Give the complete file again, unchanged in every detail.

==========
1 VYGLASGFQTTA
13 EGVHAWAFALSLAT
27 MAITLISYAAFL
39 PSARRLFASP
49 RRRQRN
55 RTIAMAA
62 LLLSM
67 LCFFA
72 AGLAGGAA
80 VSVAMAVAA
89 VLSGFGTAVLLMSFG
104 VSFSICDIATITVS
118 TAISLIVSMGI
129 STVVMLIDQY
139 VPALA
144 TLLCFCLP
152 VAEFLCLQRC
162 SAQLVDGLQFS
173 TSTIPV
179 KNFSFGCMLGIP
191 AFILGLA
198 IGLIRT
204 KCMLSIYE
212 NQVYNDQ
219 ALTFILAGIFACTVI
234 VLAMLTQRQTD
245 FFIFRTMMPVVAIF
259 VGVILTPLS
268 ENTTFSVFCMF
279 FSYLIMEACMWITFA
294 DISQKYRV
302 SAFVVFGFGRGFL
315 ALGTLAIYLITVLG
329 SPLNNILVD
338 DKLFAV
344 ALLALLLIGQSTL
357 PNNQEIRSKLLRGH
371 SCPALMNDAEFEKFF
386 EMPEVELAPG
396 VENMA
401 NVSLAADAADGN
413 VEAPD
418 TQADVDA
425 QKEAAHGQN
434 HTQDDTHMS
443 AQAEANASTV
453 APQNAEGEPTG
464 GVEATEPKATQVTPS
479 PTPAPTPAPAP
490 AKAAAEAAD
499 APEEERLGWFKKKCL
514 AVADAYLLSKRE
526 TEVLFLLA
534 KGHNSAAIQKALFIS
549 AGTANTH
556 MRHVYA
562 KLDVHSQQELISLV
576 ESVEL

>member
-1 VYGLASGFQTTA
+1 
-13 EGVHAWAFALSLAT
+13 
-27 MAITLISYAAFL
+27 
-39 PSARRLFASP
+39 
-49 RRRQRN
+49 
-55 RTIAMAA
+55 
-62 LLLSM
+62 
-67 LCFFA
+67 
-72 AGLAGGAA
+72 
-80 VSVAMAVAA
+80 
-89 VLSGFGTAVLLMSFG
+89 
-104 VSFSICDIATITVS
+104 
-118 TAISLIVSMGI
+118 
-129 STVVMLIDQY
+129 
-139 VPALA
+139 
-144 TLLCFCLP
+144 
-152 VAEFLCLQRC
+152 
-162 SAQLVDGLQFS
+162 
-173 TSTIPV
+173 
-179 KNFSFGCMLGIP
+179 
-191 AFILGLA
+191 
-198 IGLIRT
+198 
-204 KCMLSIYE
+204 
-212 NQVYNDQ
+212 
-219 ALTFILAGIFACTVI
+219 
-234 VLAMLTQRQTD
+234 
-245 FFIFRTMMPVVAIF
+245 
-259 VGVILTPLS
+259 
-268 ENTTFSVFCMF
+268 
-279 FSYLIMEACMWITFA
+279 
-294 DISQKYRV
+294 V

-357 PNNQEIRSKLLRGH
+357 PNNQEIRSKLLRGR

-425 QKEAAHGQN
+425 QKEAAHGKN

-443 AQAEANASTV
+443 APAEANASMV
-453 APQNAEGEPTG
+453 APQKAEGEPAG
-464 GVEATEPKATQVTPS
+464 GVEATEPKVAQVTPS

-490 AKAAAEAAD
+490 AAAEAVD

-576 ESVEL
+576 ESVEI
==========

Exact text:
1 VYGLASGFQTTA
13 EGVHAWAFALSLAT
27 MAITLISYAAFL
39 PSARRLFASP
49 RRRQRN
55 RTIAMAA
62 LLLSM
67 LCFFA
72 AGLAGGAA
80 VSVAMAVAA
89 VLSGFGTAVLLMSFG
104 VSFSICDIATITVS
118 TAISLIVSMGI
129 STVVMLIDQY
139 VPALA
144 TLLCFCLP
152 VAEFLCLQRC
162 SAQLVDGLQFS
173 TSTIPV
179 KNFSFGCMLGIP
191 AFILGLA
198 IGLIRT
204 KCMLSIYE
212 NQVYNDQ
219 ALTFILAGIFACTVI
234 VLAMLTQRQTD
245 FFIFRTMMPVVAIF
259 VGVILTPLS
268 ENTTFSVFCMF
279 FSYLIMEACMWITFA
294 DISQKYRV
302 SAFVVFGFGRGFL
315 ALGTLAIYLITVLG
329 SPLNNILVD
338 DKLFAV
344 ALLALLLIGQSTL
357 PNNQEIRSKLLRGH
371 SCPALMNDAEFEKFF
386 EMPEVELAPG
396 VENMA
401 NVSLAADAADGN
413 VEAPD
418 TQADVDA
425 QKEAAHGQN
434 HTQDDTHMS
443 AQAEANASTV
453 APQNAEGEPTG
464 GVEATEPKATQVTPS
479 PTPAPTPAPAP
490 AKAAAEAAD
499 APEEERLGWFKKKCL
514 AVADAYLLSKRE
526 TEVLFLLA
534 KGHNSAAIQKALFIS
549 AGTANTH
556 MRHVYA
562 KLDVHSQQELISLV
576 ESVEL

>member
-1 VYGLASGFQTTA
+1 
-13 EGVHAWAFALSLAT
+13 
-27 MAITLISYAAFL
+27 
-39 PSARRLFASP
+39 
-49 RRRQRN
+49 
-55 RTIAMAA
+55 
-62 LLLSM
+62 
-67 LCFFA
+67 
-72 AGLAGGAA
+72 
-80 VSVAMAVAA
+80 
-89 VLSGFGTAVLLMSFG
+89 
-104 VSFSICDIATITVS
+104 
-118 TAISLIVSMGI
+118 
-129 STVVMLIDQY
+129 
-139 VPALA
+139 
-144 TLLCFCLP
+144 
-152 VAEFLCLQRC
+152 
-162 SAQLVDGLQFS
+162 
-173 TSTIPV
+173 
-179 KNFSFGCMLGIP
+179 
-191 AFILGLA
+191 
-198 IGLIRT
+198 
-204 KCMLSIYE
+204 
-212 NQVYNDQ
+212 
-219 ALTFILAGIFACTVI
+219 
-234 VLAMLTQRQTD
+234 
-245 FFIFRTMMPVVAIF
+245 
-259 VGVILTPLS
+259 
-268 ENTTFSVFCMF
+268 
-279 FSYLIMEACMWITFA
+279 
-294 DISQKYRV
+294 V

-357 PNNQEIRSKLLRGH
+357 PNNQEIRSKLLRGR

-425 QKEAAHGQN
+425 QKEAAHGKN

-443 AQAEANASTV
+443 APAEANASMV
-453 APQNAEGEPTG
+453 APQKAEGEPAG
-464 GVEATEPKATQVTPS
+464 GVEATEPKVAQVTPS

-490 AKAAAEAAD
+490 AAAEAVD

-576 ESVEL
+576 ESVEI